Sad For You With Your Old Legs
Hugh Herr rock climbs with his prosthetic legs and believes that, ‘It’s really sad to have biological limbs, you’re constrained by nature and you can upgrade. The artificial parts of our body are immortal.’ Herr isn’t just a double amputee, he’s also an MIT Professor specializing in Prosthetics. He uses different prosthetics for climbing than for hiking or running. So can prosthetic legs be an advantage?
Fake Better Than Real?
There are some pretty interesting conversations going on out there about an unfair competitive advantage for those that have artificial limbs. It’s actually quite impressive that technology has come so far that a double amputee can make it to the Olympics using artificial running prosthetics (blades) called “Cheetahs”. South African Oscar Pistorius ran in the 400m Olympic Finals yesterday as the first double amputee to compete in the Olympic games.
Artificial Limbs, Unfair Advantage
Oscar was kept out of the 2008 Olympics because his artificial limbs were considered an unfair technological advantage. For the 2012 Olympics, however, Pistorius was able to compete. His Olympic debut was a 7th place finish in his 400 meter heat.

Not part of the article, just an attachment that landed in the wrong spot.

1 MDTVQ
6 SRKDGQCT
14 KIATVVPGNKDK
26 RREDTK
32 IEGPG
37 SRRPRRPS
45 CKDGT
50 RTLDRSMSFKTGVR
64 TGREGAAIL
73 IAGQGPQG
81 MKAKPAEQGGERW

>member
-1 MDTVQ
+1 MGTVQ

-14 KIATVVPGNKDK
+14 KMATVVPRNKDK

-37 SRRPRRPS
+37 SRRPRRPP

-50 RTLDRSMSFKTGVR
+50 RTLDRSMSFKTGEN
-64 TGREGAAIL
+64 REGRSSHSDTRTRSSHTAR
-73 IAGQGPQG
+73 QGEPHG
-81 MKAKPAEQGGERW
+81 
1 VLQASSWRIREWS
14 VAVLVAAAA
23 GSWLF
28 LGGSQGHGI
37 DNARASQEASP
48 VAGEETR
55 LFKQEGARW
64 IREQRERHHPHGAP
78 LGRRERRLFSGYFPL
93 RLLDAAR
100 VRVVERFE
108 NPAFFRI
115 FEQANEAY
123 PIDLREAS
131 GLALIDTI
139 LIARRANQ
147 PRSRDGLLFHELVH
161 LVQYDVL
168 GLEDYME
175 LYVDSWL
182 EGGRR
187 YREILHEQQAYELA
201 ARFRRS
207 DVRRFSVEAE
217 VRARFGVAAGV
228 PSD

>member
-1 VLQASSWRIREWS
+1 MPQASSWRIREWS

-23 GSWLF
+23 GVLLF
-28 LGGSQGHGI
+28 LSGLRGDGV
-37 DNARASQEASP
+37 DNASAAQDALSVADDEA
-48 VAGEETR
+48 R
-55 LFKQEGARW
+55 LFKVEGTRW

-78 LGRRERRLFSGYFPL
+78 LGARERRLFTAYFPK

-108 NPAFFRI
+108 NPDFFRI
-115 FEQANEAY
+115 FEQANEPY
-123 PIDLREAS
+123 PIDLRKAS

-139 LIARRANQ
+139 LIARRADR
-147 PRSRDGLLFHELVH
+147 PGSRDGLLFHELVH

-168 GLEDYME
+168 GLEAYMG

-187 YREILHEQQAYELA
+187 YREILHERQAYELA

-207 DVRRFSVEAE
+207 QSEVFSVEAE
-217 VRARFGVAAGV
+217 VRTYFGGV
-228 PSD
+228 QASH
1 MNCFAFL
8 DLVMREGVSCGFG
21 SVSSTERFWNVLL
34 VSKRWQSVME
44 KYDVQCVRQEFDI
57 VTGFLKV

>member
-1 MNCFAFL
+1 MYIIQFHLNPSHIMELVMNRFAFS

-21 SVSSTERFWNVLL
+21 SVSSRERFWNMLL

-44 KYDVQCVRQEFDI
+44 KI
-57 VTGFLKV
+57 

Check out the video below for why this isn’t an advantage:
Technology Provides Unfair Advantage in Olympics
Artificial limbs are not the only technology being debated. In the 2008 Olympics, the LZR Racer swim suits were allowed and 90% of races were won by swimmers wearing the LZR Racer Swim Suit. The 2012 Olympics did not allow those suits, determining that they provided an unfair advantage to swimmers. Still the 2012 swim suits take advantage of technology as well. Bicycle advances may also provide an unfair technological advantage for specific riders and teams. What other technologies may be providing unfair advantages? Do you think fake legs constitute an unfair advantage?